Q: Can a project be patented with similar outcomes ,but with new device eliminating claimed parts
Example: claims mention a seat. new project has no seat
A: You have two issues in your question: infringement and patentability.
If you make, sell, or use a product that is patented by another party without the right to do so, then you need to be concerned about infringing the other party's patent. Now, if the other party's patent claims to the product require a seat, and your product does not have a seat (or something that could function as a seat), then you'd likely not be infringing the other party's patent. So that is the good news.
For the second issue: is your product patentable, if your product is the same and does the same thing as the existing product, but you've eliminated a part from the existing product? That is a tougher question.
You certainly may get a patent for streamlining a process or a product. Re-engineering of a product which includes the elimination of parts that were considered to be necessary is inventive.
On the other hand, if you simply omitted a part from the existing product, and it would be working the same way as the old product without the seat in a way that you'd expect, then you would not be able to get a patent.
So, for example, if there is a patent on the airplane that requires a passenger seating, and your invention is a plane without seats (the passengers would be straphangers as in subways), then you'd probably not get a patent. Even if there are no standing room airplanes in existence, it would be obvious to install hanging staps in place of seats. But if you eliminated seats on a roller coaster, redesigned it by having passengers be held in place by centrifugal force in a standing/lying position, then you'd likely be able to get a patent.
Sorry that it is not a straightforward answer.
A: The answer by Mr. Mlynek was good. Another way to put the patentabiliity question is whether a person of ordinary skill in the art of designing your type of product would be able to come up with your solution as just a recombination of known principles rather than an inventive step given everything that has ever been done to make this sort of product or to solve analogous problems anywhere in the world, and throughout all of time.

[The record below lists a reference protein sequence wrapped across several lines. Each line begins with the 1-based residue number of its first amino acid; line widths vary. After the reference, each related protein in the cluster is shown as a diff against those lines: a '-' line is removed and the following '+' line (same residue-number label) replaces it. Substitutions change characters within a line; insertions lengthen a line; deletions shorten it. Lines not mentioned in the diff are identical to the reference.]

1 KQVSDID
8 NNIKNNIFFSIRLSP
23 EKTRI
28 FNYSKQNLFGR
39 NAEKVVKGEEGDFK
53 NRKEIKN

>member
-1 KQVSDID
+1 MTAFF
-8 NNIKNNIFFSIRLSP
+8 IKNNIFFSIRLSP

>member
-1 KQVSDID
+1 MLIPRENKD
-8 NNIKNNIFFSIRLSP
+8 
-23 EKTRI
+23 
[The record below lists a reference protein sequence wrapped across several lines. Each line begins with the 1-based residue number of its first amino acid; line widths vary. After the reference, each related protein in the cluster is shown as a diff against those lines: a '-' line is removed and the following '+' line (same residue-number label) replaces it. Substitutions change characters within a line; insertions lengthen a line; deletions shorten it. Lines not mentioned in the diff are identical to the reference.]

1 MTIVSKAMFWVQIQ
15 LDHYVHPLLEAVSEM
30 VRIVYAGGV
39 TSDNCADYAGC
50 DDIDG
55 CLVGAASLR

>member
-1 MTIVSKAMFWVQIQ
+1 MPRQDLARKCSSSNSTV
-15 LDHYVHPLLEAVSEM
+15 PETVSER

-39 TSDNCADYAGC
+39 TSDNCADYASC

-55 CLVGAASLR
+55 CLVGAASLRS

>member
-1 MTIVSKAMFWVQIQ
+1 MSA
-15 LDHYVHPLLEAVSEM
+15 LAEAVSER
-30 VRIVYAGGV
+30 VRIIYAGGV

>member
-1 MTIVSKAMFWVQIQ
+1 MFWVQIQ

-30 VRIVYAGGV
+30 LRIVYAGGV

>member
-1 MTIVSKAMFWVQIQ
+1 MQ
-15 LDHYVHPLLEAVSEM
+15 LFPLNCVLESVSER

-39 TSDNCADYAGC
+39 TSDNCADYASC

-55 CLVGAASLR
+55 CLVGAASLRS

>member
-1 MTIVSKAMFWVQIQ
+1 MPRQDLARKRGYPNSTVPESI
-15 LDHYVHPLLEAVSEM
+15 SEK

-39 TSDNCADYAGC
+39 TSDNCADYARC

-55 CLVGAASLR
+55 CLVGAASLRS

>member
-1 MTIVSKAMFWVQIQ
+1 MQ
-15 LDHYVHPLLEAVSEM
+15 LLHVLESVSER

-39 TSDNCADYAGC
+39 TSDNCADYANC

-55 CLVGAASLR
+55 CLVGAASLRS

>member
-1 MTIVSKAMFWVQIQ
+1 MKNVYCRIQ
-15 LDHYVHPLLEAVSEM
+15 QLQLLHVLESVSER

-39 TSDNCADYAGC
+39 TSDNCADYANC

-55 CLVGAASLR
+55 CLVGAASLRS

In the US we talk about whether the solution was obvious or non-obvious but the inventive step language used in other systems seems a bit more natural to me.
Again this is a subjective test. Much of the work of a patent attorney is trying to judge where the line is between an obvious recombination and an inventive step. The debate often continues before the patent examiner and sometimes again during patent litigation. This is a difficult question and many smart people come out with different conclusions when looking at a particular invention relative to a set of prior art.
ASIDE--note that I sometimes "mention" nouns in my claim without requiring those elements to be in an infringing device. I might mention a battery but not require that a battery be delivered with the device so that someone cannot avoid my claim by selling the device without a battery. So you may need to have a patent attorney look at the mention of a seat to ensure that your product without a seat is beyond the scope of the claim.
If you found this answer helpful, you may want to look at my answers to other questions about patent law are available at the bottom of my profile page at https://lawyers.justia.com/lawyer/kevin-e-flynn-880338
Kevin E Flynn
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